The ability to envision an alternate Christian reality depends upon an acknowledgment of the possibility of a spiritual dimension in the universe. Most historical scholarship exclusively assumes materialist causality in the universe. The faith of historical actors is all too easily dismissed by the assumption of economic or political motivation. Although we certainly do not want to dismiss economic and political motivation in religious histories, an alternative imagination would demand that we listen to what people are saying about their own spiritual motivations, to begin to "see all of life doxologically." When I taught "The History of Christianity in Africa and the African Diaspora" we looked beyond the nearly universal scholarly assessment of early Christian converts in Africa as opportunistic people seeking the power and resources of foreign missionaries or as colonial collaborators. I recently published a collection of local histories from my research in Tanzania that highlights common people "telling their own stories" about the past, rather than having it mediated through academic models. Perhaps the ultimate act of service for the academic is to respect the other enough to let them be heard on their own terms, in their alternative, sometimes spiritually based, visions of the past. In this act we, ourselves, become "capable of seeing the world differently."

Huebner's ideas about how to communicate this alternative vision to students involves a "pedagogy of peace," based on resisting the need to bring closure and conformity to the classroom. We engage in honest dialogue that leaves open even the possibility of rejection. He calls us to dialogical teaching in which we invite diversity and a variety of perspectives into the classroom. I have worked at finding ways to get students to engage each other honestly in the classroom, to make them active participants in their own education. Sometimes this only happens in very structured ways when I create discussion groups and lay out the rules of engagement. Other times it is sparked by a good set of readings and questions. Whatever the technique, we have to continue to find ways to draw students in that do not silence minority positions, that present paradox rather than easy answers and that complicate their understanding of the past. Yet amidst the multiplicity of perspectives we must consistently invite students, by simple confession rather than coercion, to Christ's alternative vision of the world.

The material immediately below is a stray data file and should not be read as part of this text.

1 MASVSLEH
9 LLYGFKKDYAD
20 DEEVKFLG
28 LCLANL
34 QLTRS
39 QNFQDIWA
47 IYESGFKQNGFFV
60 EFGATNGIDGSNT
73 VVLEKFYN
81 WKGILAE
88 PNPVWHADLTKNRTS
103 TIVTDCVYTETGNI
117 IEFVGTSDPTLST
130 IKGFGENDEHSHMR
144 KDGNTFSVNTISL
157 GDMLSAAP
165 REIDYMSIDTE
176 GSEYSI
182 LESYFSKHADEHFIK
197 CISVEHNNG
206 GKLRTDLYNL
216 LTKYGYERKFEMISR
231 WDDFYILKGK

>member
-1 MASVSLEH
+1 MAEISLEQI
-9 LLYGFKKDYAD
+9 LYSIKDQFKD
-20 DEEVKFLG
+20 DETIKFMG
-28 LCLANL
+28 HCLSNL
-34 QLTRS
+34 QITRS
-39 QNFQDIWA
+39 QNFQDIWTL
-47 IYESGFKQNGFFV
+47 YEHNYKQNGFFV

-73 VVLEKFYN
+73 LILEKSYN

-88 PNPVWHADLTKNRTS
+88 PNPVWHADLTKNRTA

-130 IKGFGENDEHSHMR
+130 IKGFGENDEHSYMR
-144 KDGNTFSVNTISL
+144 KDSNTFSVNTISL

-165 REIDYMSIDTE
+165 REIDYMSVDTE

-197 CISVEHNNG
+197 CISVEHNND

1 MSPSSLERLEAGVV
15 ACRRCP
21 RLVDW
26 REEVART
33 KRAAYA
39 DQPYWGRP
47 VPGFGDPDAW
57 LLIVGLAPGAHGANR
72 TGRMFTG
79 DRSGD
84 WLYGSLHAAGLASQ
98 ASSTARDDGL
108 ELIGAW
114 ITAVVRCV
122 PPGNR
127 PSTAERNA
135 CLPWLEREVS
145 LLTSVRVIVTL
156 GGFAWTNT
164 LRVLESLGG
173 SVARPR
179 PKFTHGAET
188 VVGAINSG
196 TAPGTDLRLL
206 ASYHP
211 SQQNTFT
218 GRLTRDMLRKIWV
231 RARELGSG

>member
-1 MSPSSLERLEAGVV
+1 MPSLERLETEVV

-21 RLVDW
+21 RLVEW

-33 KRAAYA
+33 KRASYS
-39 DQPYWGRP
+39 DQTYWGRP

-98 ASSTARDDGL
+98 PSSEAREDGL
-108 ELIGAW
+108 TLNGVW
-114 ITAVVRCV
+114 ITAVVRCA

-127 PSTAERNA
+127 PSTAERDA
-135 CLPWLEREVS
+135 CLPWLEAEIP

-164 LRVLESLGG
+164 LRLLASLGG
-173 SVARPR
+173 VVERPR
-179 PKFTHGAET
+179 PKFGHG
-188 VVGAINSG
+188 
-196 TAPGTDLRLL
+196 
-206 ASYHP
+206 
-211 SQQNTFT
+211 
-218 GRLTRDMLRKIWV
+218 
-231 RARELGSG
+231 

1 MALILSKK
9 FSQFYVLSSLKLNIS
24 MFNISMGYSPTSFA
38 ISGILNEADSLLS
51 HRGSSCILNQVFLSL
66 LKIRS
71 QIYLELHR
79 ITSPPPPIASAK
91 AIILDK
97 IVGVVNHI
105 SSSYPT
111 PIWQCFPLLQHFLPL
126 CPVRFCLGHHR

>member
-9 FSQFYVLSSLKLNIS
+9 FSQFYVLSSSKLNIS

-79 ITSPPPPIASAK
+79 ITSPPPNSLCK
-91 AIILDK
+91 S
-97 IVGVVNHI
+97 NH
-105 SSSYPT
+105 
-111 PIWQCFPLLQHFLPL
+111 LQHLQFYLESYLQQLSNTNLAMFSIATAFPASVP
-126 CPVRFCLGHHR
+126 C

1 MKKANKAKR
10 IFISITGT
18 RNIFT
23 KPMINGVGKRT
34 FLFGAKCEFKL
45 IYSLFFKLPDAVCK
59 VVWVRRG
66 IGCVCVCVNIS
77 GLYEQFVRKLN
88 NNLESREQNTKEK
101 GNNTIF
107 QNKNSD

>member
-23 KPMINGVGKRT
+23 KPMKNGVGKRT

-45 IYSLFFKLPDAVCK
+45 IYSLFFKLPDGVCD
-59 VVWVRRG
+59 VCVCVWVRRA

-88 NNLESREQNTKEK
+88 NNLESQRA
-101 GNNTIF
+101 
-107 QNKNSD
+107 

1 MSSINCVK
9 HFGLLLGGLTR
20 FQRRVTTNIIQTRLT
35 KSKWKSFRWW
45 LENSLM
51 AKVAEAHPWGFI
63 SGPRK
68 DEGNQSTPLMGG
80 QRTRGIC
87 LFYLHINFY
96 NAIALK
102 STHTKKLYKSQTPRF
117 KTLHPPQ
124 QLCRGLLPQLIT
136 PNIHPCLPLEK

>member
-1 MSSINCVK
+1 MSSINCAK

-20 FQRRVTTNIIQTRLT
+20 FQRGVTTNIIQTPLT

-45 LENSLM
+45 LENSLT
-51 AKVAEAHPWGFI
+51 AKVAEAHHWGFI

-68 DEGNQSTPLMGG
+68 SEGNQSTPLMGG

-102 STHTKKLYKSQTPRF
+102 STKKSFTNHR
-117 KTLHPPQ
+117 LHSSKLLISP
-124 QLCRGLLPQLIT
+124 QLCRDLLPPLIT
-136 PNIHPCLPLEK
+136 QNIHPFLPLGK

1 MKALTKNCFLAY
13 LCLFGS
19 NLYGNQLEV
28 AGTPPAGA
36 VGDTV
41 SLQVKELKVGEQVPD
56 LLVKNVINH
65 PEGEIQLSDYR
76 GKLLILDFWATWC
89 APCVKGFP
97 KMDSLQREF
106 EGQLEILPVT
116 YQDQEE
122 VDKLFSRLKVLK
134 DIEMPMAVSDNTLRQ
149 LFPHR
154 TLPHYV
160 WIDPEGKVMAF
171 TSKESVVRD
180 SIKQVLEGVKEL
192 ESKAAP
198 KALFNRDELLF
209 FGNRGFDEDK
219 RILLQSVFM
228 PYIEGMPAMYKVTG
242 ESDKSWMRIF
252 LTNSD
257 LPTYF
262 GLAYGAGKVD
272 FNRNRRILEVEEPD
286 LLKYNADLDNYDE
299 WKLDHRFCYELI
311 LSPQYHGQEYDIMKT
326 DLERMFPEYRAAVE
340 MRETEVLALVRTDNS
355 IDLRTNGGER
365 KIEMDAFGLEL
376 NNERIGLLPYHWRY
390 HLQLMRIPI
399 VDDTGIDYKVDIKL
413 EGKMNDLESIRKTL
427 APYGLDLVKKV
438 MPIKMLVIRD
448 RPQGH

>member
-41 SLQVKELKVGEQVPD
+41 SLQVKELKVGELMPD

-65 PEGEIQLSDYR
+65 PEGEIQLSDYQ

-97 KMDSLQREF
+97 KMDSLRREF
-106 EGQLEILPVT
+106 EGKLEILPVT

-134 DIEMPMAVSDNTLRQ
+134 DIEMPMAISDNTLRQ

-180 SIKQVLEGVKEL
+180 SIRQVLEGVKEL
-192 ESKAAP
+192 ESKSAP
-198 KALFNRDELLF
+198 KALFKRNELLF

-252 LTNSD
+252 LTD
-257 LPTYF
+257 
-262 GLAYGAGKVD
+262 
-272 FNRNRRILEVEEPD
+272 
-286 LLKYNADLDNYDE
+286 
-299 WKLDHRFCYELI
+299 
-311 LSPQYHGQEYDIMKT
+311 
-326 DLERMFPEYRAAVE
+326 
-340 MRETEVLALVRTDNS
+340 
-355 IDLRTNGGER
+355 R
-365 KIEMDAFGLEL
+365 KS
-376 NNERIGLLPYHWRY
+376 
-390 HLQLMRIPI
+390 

A pedagogy of peace also means that we teach about other cultures in other times and places with respect and appreciation; to so seriously engage other world views, other religions, other cosmologies that a person from that background could be sitting in the classroom and find themselves well represented. Learning about the past in other cultures allows students to cross a number of different boundaries, making 'the foreign familiar as well as the familiar foreign.' Yet that does not mean that we suspend judgment in a kind of relativism in which everything is equally good. We can make moral choices and judgments while still respecting the human integrity of the other. We can never get outside of our own culture entirely, but we can attempt to see the incarnation in other cultures and times. The concern for respecting people's integrity also calls us to care for the students as whole people, beyond the classroom. Perhaps our most important role toward this end, as faculty and, indeed, as the institutions, is to model the reality of Christ in our lives.

Although much of what we do as faculty in Mennonite colleges may not look, on the surface, much different from postmodern deconstruction by caring and ethically committed professors, we must clearly and consistently offer a specific alternative vision, that of following the way of Christ. This doesn't mean that we use the classroom as a podium for preaching or imposition of a particular position, but that we make clear to students, by both word and deed, our own motivations and commitments that animate the kind of alternative visions we offer in the classroom.